But Sizemore raises a broader issue: As much as everyone -- fans, managers, teammates -- appreciates players like Grady who go everyday as if it's the last day of the postseason, is it not dangerous? Hitting is a precise, delicate art, one that cannot be performed at a concertmaster level with a jammed wrist or damaged elbow, mangled fingers, strained shoulder or crumpled foot. Can Sizemore from the ages of 28 through 33 play with the same special teams abandon that he did before he turned 26?
It makes one have an even greater appreciation for Pete Rose's durability, and when one talks to an 18-year-old Bryce Harper and understands that is the way he wants to play his career, there is an undeniable drive to "play the game the right way," as Harper puts it.
The question about Erstad to Sizemore, posed four years ago, echoes. Erstad played as hard as anyone in the business. He was one of Tom Osborne's all-time favorite special teams players at Nebraska, he may be the single most popular player of the last 20 years in the Cape Cod League for his two summers in Falmouth. In 2000-02, Erstad played 157, 157 and 150 games for the Angels. His crushing home run in Game 6 of the 2002 World Series was an emotional charge in the rally that eventually won it all. Yet sacrificing his body on the bases, against walls and crashing to the turf limited him to 67 games in 2003 and 40 games in 2006, and his career came to a premature end.
"I don't regret anything," Erstad said in 2009, by then a role player for the Astros. "If I had played any differently, then I'd have regrets."
Which is reminiscent of the chain of injuries that slowed Junior Griffey's glorious career. "At least what I left, I left on the field," he said after one serious hamstring injury. "At least I got hurt trying."
When one broadcaster suggested he shouldn't play as hard, Griffey responded: "How else can I play but the way I've always played?"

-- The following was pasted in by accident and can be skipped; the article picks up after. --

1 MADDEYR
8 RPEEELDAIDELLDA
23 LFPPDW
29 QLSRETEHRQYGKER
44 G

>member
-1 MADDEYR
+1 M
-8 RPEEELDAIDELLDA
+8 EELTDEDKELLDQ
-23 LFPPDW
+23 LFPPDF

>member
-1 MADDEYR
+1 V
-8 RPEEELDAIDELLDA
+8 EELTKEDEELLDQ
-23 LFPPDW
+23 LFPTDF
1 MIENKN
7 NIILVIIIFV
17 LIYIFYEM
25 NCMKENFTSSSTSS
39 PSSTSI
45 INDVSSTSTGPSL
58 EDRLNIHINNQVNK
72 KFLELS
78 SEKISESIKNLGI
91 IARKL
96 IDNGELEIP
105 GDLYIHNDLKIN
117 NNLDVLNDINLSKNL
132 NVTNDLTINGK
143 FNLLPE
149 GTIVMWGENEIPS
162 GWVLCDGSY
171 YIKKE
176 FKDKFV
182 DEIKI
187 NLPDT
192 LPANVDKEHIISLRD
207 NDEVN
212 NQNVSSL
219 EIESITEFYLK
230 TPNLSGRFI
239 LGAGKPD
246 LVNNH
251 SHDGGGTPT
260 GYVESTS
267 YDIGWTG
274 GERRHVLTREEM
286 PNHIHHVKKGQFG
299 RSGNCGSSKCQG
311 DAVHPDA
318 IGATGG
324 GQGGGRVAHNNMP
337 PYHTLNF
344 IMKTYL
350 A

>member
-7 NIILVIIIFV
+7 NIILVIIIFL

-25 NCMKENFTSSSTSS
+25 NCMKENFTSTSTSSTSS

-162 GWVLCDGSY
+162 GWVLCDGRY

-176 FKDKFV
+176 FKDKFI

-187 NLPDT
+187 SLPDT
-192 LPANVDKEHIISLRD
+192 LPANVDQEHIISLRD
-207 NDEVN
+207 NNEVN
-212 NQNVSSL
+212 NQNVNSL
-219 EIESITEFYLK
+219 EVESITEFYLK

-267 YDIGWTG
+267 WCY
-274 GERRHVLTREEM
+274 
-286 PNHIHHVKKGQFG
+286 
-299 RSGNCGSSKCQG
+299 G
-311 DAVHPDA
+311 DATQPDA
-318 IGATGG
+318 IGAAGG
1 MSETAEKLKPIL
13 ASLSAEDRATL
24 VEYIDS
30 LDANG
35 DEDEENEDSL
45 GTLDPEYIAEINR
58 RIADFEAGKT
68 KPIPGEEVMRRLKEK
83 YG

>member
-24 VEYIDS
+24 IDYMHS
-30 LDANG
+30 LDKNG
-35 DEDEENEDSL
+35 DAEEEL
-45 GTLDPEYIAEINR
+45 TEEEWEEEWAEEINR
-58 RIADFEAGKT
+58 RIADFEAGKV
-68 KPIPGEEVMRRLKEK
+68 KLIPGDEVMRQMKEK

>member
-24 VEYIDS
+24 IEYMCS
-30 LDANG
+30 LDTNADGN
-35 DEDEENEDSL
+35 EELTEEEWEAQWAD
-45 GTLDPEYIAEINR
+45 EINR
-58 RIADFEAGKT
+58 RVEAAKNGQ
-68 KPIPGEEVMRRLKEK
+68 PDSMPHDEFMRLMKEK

One wonders what Kirk Gibson would have been had he not played so hard. Gibson terrorized middle infielders, as well as outfield walls. Yes, he hit a pitch by Mike Brown over the transformer above the right-field roof of Tiger Stadium that Reggie Jackson hit in the 1971 All-Star Game -- and cleared that transformer by a good 20 feet. Yes, he hit the dramatic homers off Hall of Famers Goose Gossage and Dennis Eckersley in the 1984 and '88 World Series. Yes, he was the '88 NL MVP.
But that 1988 season was one of the two seasons in his 17-year Major League career that Gibson played as many as 150 games. After winning the Dodgers' last World Series ring, Gibson played more than 116 games once and retired without ever being on an All-Star roster. All because he played so hard he bashed his body.
Thursday afternoon, the Red Sox got the same scare when one of their prized prospects, Ryan Kalish, dove for a ball in Pawtucket and injured his left (throwing) shoulder. A day later, the Sox knew that there was no tear or fracture, but they did not know what it would take in terms of rehab for Kalish to return to playing. And they worry that his kamikaze style could sometime catch up to him, a style that he will not change.
It's too bad we even think about injuries shortening the careers of the Sizemores and Gibsons and Kalishes who play the way we wish everyone would, or could. But injuries and their ramifications in baseball are very different than football or hockey; Brian Jordan and Deion Sanders got hurt far more often in baseball than football.
We think about this. Sizemore clearly does not. Kalish will not. Gibson never did. All the more reason to admire them.
Peter Gammons is a columnist for MLB.com and analyst for MLB Network. This story was not subject to the approval of Major League Baseball or its clubs.